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The Insider (1999)

A movie directed by Michael Mann

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Sterling film making

  • Jul 1, 2000
The film is long; the impact is devastating. The entire cast is so commited that singling out Crowe and Pacino and Plummer seems unfair. The fact that this is a true story makes the film all the more terrifying. Are we really this manipulated by the media, by constraints of big business? Can we ever know the truth about such issues? As long as films like this surface we are fortuantely forced to stand and ask. A triumph of film making that addresses contemporary foibles.

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review by . March 17, 2002
From the very opening shot, as a blindfolded Al Pacino is raced through the streets of Gaza to meet the leader of the Hezbollah to negotiate an interview with 60 minutes, you know that style is going to be important component of this movie. Before that, even, if you're paying attention, since it's a Michael Man flick (he of Miami Vice and Manhunter). And like Manhunter, style gets the better of content, to the point where the content jackknifes halfway though and the film morphs from a fairly routine …
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Grady Harp ()
Ranked #42
Grady Harp is a champion of Representational Art in the roles of curator, lecturer, panelist, writer of art essays, poetry, critical reviews of literature, art and music, and as a gallerist. He has presented … more
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As revisionist history, Michael Mann's intelligent docudramaThe Insideris a simmering brew of altered facts and dramatic license. In a broader perspective, however, the film (cowritten withForrest GumpOscar-winner Eric Roth) is effectively accurate as an engrossing study of ethics in the corruptible industries of tobacco and broadcast journalism. On one side, there is Jeffrey Wigand (Russell Crowe), the former tobacco scientist who violated contractual agreements to expose Brown & Williamson's inclusion of addictive ingredients in cigarettes, casting himself into a vortex of moral dilemma. On the other side is60 Minutesproducer Lowell Bergman (Al Pacino), whose struggle to report Wigand's story puts him at odds with veteran correspondent Mike Wallace (Christopher Plummer) and senior executives at CBS News.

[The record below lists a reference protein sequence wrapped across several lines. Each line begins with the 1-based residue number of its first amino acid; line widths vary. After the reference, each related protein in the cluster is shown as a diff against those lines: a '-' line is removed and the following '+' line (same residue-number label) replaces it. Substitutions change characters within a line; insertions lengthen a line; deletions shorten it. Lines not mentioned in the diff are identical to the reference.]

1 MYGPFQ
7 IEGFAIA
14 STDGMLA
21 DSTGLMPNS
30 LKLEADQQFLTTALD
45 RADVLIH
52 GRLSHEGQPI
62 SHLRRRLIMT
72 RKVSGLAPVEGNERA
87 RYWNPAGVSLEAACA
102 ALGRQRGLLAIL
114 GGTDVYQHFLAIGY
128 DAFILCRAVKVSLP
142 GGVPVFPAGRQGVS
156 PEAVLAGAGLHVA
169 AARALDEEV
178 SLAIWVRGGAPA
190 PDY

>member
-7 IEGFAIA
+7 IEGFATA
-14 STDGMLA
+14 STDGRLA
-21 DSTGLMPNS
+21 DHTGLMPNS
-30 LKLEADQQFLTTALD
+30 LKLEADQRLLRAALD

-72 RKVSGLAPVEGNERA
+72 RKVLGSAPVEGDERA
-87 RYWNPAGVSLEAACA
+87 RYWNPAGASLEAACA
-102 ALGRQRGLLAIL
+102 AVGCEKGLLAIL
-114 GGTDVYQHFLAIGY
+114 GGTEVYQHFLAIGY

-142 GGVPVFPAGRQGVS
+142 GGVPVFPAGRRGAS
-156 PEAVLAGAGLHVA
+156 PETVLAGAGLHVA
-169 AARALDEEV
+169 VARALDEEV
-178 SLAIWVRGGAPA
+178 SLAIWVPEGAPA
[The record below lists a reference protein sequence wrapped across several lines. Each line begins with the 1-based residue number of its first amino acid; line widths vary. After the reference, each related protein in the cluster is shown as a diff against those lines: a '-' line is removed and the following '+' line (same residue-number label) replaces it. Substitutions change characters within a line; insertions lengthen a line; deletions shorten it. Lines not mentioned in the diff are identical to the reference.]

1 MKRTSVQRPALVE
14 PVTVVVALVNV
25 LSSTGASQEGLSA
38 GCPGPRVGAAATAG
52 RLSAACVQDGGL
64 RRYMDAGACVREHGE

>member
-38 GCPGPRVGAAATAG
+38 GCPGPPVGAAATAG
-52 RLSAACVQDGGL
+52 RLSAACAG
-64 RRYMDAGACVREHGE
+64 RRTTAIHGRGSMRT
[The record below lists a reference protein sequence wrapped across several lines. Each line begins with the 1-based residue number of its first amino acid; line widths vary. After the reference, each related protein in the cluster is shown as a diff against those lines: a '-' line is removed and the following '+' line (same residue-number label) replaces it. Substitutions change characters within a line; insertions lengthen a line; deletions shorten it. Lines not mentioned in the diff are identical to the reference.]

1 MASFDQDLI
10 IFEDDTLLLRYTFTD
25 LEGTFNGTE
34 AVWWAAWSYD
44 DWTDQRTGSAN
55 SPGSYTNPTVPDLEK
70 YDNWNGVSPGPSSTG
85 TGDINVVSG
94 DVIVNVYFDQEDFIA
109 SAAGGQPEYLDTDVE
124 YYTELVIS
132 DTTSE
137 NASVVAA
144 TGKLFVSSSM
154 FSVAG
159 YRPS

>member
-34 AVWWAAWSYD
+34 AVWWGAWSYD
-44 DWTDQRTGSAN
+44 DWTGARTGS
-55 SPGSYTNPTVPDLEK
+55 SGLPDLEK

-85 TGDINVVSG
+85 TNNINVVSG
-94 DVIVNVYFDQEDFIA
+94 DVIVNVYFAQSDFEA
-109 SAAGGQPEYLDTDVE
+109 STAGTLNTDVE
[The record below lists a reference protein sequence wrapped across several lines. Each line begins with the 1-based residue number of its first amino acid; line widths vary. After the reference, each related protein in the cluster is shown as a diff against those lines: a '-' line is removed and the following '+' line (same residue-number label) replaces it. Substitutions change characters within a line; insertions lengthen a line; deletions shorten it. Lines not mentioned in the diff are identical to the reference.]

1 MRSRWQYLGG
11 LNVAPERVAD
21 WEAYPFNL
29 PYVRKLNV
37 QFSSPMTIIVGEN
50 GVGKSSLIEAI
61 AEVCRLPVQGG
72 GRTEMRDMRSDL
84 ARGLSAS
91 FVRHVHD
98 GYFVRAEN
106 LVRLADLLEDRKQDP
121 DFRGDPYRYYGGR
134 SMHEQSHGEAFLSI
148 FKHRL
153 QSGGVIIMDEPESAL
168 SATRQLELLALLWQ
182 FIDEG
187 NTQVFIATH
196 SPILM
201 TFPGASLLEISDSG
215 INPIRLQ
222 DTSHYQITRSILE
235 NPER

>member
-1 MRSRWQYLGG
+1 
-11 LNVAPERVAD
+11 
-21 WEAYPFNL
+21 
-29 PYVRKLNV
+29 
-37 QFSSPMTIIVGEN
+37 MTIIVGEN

As the urgency of the story increases, so does the film's palpable sense of paranoia, inviting favorable comparison to All the President's Men. While Pacino downplays the theatrical excess that plagued him in previous roles, Crow is superb as a man who retains his tortured integrity at great personal cost. The Insider is two movies--a cover-up thriller and a drama about journalistic ethics--that combine to embrace the noble values personified by Wigand and Bergman. Even if the details aren't always precise (as Mike Wallace and others protested prior to the film's release), the film adheres to a higher truth that was so blatantly violated by tobacco executives seen in ...

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Director: Michael Mann
DVD Release Date: April 11, 2000
Runtime: 157 minutes
Studio: Walt Disney Video
First to Review

"Sterling film making"
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